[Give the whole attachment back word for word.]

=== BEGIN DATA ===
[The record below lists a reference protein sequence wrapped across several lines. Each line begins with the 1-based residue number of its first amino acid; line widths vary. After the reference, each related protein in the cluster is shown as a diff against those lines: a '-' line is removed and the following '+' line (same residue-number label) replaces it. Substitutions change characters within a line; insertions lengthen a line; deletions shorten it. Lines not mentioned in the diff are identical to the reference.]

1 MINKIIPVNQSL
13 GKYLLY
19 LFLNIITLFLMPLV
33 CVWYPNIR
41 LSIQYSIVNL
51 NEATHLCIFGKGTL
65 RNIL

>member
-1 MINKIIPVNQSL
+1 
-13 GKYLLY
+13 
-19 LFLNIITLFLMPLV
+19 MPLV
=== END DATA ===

[The record below lists a reference protein sequence wrapped across several lines. Each line begins with the 1-based residue number of its first amino acid; line widths vary. After the reference, each related protein in the cluster is shown as a diff against those lines: a '-' line is removed and the following '+' line (same residue-number label) replaces it. Substitutions change characters within a line; insertions lengthen a line; deletions shorten it. Lines not mentioned in the diff are identical to the reference.]

1 MINKIIPVNQSL
13 GKYLLY
19 LFLNIITLFLMPLV
33 CVWYPNIR
41 LSIQYSIVNL
51 NEATHLCIFGKGTL
65 RNIL

>member
-1 MINKIIPVNQSL
+1 
-13 GKYLLY
+13 
-19 LFLNIITLFLMPLV
+19 MPLV